The pure wool used for the Matelot is among the best quality we’ve seen on a contemporary sweater. It’s thick enough to be a substantial layer without being too warm to wear all day. The Matelot has also become one of Tom’s favorite garments. Since the sweater is unisex, women can wear it as well as gents. We carry the sweater down to a size XS (refer to sizing charts in our shop) but we can special order XXS for slimmer men and petite women. I just ordered a XXS Matelot for myself in Medoc, a stunning tomato paste red.

In addition to standard Saint James colorways for this sweater (navy white, white/navy), Archival Clothing was able to secure a limited production run of Matelot sweaters in light gray with dark charcoal stripes, a color no longer available. Check our web shop for size and color availability. We also carry other Saint James items including the Pont sweaters, wool caps and cotton and wool scarves.

Arrow, Caitlin and Mac (sporting non-archival footwear)

Sheet music for your sweater (via Pillpat)

Please email info@archivalclothing.com if you do not see the size/color combination of Saint James item you wish to order. We can also help with sizing information.

The Middy

September 5th, 2010

by Tom Bonamici



“For out of door sports like tennis, golf, etc., loose fitting garments which will give free play to all the parts of the body are very necessary. The middy with unconfined waist line makes a very appropriate garment for this purpose. The middy is especially popular at the summer resort, but it is hardly suitable for wear in a business office.”

School Sewing Based On Home Problems, Robinson, 1916


I never gave too much thought to the middy, but I just picked up a perfectly fitting US Navy-issue middy in a thrift store. It’s a solid dark navy, without any trim – I think it’ll be wearable. Anything made out of a dense, mid-weight wool has my attention, so I can handle the big flappy collar. It’s a great garment for ladies and gents alike.





Thanks to Lizzie Adams Bramlett for the historical Middy pattern images. For a full essay on the history of the Middy, please visit FuzzyLizzie.

Archival Knitwear: Devold of Norway

October 11th, 2009

Devold Blue Marine sweater w/zip

Devold Blue Marine sweater w/crew neck

Devold Nansen sweater w/high neck

Devold Islender Sweater

I love the look of SNS Herning knitwear, but if you’re looking for economical Scandanavian woolens for your Polar ice-cap expedition, try Devold of Norway.

I’ve been using Devold Aquaduct baselayers for cycling for years. In colder conditions, and in the rain, I prefer wearing mattress layers of Devold plus a light wind vest. I’d rather get damp than overheat in a fully sleeved shell. Off the bike, worn with the neck unzipped over a few baselayers, the Aquaduct layers makes me feel like one of the central characters is Fanny and Alexander.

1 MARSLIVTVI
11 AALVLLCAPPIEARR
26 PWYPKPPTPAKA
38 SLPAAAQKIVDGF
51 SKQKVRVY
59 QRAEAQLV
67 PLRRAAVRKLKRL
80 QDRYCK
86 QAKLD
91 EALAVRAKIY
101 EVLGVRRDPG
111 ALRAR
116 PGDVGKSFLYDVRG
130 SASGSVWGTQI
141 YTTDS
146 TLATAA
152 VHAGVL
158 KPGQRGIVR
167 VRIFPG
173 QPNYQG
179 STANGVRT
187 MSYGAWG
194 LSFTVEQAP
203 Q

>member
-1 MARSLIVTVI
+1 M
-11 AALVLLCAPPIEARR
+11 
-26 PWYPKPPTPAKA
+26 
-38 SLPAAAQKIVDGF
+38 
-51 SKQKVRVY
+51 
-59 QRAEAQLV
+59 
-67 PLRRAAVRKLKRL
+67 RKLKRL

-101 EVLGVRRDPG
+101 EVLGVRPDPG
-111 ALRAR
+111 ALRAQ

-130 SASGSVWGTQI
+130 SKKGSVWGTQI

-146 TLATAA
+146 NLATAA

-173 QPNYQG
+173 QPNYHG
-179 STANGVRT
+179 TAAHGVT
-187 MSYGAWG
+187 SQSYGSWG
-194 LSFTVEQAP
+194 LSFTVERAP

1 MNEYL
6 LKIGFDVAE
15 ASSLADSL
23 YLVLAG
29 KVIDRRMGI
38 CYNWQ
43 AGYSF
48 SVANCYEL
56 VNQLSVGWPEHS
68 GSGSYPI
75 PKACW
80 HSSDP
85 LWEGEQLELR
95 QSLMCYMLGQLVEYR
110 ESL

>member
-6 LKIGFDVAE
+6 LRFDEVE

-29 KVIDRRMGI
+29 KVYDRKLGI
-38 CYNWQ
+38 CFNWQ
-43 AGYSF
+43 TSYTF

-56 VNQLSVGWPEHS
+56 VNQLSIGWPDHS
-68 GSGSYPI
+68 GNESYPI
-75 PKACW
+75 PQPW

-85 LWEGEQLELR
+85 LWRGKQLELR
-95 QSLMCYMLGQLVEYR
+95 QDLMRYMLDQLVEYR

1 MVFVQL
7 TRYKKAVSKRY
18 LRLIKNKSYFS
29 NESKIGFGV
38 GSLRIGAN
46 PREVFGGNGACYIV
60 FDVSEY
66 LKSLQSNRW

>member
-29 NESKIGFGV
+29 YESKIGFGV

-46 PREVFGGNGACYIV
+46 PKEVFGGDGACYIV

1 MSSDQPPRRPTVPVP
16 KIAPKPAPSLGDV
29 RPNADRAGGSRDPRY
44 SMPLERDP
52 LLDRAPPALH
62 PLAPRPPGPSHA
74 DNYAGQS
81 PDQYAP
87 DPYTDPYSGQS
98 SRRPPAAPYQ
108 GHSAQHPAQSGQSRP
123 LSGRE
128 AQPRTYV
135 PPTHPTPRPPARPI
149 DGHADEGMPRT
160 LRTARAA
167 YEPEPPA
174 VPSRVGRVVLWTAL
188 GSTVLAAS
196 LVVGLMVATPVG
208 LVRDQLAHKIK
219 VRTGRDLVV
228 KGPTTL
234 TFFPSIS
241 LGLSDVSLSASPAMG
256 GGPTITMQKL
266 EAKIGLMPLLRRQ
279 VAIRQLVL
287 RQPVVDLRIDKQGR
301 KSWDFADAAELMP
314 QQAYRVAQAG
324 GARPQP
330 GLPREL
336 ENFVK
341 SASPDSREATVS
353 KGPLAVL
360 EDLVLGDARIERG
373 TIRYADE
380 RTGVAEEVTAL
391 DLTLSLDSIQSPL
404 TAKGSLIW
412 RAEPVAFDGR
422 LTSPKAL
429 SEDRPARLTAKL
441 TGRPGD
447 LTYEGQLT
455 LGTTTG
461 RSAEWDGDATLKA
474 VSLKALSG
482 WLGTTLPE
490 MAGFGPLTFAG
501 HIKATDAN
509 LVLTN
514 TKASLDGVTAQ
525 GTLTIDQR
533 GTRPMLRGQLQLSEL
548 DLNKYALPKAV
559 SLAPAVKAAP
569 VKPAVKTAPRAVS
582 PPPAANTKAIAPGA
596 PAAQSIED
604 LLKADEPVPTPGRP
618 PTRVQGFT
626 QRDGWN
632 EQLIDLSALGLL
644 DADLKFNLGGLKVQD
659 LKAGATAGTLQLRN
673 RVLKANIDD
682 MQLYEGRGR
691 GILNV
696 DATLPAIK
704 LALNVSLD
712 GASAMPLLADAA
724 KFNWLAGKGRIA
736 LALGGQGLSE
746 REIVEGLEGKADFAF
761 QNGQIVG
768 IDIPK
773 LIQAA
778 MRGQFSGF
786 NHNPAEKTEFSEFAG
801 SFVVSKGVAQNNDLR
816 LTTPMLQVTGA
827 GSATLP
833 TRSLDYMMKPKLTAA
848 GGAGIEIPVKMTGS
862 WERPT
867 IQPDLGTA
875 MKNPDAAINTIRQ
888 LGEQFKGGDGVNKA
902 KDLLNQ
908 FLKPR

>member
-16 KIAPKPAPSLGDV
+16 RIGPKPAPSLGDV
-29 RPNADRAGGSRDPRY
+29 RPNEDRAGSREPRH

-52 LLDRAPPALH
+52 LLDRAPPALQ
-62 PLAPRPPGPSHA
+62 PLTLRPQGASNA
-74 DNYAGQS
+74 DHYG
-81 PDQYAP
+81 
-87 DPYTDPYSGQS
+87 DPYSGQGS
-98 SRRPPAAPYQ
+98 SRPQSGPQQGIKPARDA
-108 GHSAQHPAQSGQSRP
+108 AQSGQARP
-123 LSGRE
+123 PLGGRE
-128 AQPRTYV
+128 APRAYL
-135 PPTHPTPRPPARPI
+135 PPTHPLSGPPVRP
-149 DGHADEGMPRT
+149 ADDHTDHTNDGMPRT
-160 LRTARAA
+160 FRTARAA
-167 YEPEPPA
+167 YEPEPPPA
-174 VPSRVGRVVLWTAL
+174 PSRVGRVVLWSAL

For arctic conditions, I recommend one of Devold’s Blue Marine (Blaatroie) sweaters. Worn by North Sea fisherman of some era, the blue marine sweaters are knit from pure new wool using tightly knit worsted yarns. The sweaters are super durable (non-pilling) and work well for wear under waxed cotton jackets or vests. What I like best about the Blue Marine series is that they retain their original/vintage styling save for the modern addition of a Norwegian flag patch. But here’s an example of one Devold nautical model I would not purchase from the past.

Devold Blue Marine w/zip and pockets

While I prefer shopping from the 19th century, Devold is offering a few “modern” tech woolens that I might like to try. I’m a little unsure about the overarching look of this “Optimum” hoodie but I do like the use of the grid patterning and thumb loop holes. The optimum might make a nice addition to my post-apocalyptic layering system:



Archival Commerce: St James Nautical Sweater

May 2nd, 2009



For interested parties, I’m looking to sell a vintage, St. James nautical sweater I errantly purchased on ebay. Item is in beautiful condition. However, I should have checked actual measurements for the item against the title description which indicates that the sweater would fit a large child or small woman. My description would say that this sweater would fit a larger, taller woman or a gent (garment is on the long side). Here is the original listing for the item on ebay including actual measurements for the garment (which I should have read). I’ll launch an actual ebay auction next week. But I’d sell it to an interested party for 50.00 w/shipping. Send me an email through my profile if you’re interested. This will be a temporary post on the blog.

Archival News: Brittany Boutique Sale

January 20th, 2009
Bachi hat

St James Meridien

St James Matelot

St James Contenin

St James Binic

Sailcloth smock

Sailor trousers for women

Espadrilles (for men and women)

For those wishing to embellish their “nautical grunge” look, the Brittany Boutique, my favorite French source for affordable, stylish nautical clothing (namely, St James Pont style sweaters), is having a sale. Super limited availability, as far as I can tell.